When I received the Halftone Dots Series stencil set I was tickled because I immediately thought of the halftone process and CMYK color mixing which is near and dear to my heart. For over twenty five years I have painted using only three “primary” colors plus white and black. Through trial and error I experimented with every color imaginable until I got the perfect trio of colors. Not only was it less expensive to paint this way, I never made a muddy color! A few years ago I developed Splash Ink which are the colors of my simple palette to make any color imaginable without making mud.
For today's post I decided to do a play on the halftone process using transparent colors and the Halftone Dots series stencils on Mineral Paper.
Cut the paper into six inch squares which are the same size as the stencils.
Load a stencil brush with cyan blue and apply it over the larger dots on the mineral paper. Make sure the colors dry before going to the next color. Colors on mineral paper will take longer to dry than regular paper.
Apply magenta over the medium dots on the paper.
Use the next smaller size dots and apply yellow.
Use black on the smallest dots to finish.
Depending on where the dots overlay on each other you can see how the overlapping colors make new colors.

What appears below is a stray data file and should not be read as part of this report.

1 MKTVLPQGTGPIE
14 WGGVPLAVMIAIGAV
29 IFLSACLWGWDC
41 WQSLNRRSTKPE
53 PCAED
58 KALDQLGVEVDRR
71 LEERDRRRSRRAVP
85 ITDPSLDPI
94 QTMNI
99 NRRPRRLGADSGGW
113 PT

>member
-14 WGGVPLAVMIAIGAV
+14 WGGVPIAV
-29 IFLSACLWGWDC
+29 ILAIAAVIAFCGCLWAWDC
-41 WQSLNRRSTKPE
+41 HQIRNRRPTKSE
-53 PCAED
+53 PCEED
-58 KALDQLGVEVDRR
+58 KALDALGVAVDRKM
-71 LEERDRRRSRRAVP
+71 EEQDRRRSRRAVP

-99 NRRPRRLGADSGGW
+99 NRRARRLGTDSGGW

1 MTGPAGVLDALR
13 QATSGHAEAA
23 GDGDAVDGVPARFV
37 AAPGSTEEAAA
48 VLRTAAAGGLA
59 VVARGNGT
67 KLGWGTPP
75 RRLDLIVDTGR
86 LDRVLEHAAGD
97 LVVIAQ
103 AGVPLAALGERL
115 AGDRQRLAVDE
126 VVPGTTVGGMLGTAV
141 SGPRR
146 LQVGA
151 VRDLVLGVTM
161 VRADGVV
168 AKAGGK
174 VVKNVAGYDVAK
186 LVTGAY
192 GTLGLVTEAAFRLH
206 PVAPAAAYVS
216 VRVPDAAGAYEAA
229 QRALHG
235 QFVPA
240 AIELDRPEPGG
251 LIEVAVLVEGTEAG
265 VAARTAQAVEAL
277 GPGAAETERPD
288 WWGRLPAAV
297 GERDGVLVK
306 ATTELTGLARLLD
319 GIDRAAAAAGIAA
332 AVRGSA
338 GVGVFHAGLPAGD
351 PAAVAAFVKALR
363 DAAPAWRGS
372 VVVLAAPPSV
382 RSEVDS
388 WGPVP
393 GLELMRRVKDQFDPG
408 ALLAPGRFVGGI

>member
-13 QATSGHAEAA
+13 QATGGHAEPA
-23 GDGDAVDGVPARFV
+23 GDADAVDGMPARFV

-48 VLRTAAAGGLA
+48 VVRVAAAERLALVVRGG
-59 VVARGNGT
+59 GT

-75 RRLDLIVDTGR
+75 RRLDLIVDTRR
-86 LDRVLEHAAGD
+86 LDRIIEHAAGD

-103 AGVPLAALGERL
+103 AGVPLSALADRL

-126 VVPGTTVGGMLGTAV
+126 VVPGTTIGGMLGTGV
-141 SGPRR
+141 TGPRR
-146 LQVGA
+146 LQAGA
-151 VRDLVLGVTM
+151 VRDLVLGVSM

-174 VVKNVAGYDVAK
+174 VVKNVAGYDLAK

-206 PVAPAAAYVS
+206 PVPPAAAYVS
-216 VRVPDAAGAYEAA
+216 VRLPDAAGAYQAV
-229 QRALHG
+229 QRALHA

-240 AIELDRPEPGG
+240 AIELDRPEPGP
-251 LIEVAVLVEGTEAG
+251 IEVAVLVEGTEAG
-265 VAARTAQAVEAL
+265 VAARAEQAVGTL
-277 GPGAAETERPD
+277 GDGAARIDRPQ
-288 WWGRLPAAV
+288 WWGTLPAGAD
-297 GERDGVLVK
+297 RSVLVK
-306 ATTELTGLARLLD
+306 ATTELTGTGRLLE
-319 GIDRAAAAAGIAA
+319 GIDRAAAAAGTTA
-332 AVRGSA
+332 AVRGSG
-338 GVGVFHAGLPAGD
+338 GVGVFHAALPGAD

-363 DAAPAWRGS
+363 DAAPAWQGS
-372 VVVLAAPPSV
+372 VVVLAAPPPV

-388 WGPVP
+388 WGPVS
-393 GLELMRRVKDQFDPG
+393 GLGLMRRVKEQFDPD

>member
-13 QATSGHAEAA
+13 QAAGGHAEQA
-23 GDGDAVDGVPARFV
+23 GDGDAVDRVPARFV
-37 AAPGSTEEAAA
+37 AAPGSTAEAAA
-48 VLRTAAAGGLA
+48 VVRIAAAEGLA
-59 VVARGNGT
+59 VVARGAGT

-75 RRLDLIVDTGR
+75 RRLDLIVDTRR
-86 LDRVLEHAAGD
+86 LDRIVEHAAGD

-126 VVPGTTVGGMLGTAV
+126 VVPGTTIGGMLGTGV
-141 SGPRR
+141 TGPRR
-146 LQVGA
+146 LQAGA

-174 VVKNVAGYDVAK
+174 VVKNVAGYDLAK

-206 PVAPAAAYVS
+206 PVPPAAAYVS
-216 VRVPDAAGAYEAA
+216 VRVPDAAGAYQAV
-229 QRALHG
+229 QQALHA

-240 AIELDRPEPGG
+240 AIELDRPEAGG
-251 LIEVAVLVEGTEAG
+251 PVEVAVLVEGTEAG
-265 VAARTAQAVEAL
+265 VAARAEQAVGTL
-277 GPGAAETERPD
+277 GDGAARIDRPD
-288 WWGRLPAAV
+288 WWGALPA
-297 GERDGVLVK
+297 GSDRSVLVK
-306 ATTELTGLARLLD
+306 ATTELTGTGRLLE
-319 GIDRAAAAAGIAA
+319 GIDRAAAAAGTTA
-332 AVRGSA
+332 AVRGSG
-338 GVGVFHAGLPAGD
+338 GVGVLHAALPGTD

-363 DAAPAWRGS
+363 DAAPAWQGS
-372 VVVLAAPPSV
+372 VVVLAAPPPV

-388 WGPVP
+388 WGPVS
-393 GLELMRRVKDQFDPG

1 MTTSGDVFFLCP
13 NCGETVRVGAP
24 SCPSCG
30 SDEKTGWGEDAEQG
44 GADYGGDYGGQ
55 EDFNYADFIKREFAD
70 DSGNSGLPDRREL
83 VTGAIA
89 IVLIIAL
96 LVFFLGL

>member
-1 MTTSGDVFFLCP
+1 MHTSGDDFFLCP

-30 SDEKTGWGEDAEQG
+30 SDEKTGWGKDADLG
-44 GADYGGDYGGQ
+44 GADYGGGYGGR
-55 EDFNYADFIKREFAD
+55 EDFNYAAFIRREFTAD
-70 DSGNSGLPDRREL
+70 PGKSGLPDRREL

Experiment with different brands or types of paints and inks and try to use only the most transparent colors.To determine if a color is transparent, make a 2” stripe of black waterproof india ink in the middle of a sheet of 9 x 12 or larger white watercolor paper or bristol board and let it dry completely. Apply a 1” swatch of color going across the black strip so there is color on both sides of the strip. Do this with as many colors as the strip has room and let the colors dry completely. If you see any color or sediment on the black strip after it has dried then it is not a transparent color. This is how to determine a transparent, semi transparent, semi opaque and opaque colors.
When doing this technique, use different color combinations or rotate the stencils on the paper. Apply a wash of transparent color over the dots after they have dried or use a brayer. I tried another brand of primary magenta, cyan and yellow and the colors didn’t turn out as vibrant so the black ink test is the only way to know if you have colors that are truly mixable.
Niji Splash Ink, Magenta, Yellow and Blue
Now be sure to leave a comment on this post for a chance to win a FREE set of stencils from Artistcellar! A lucky winner will be chosen May 11th, and contacted through email. If you already bought a Halftone Dots Series, you can pick another stencil series of your choosing from Artistcellar. And don't forget to stop by on Wednesday to see Shelby's post and another chance to win!
Comments will be approved before showing up.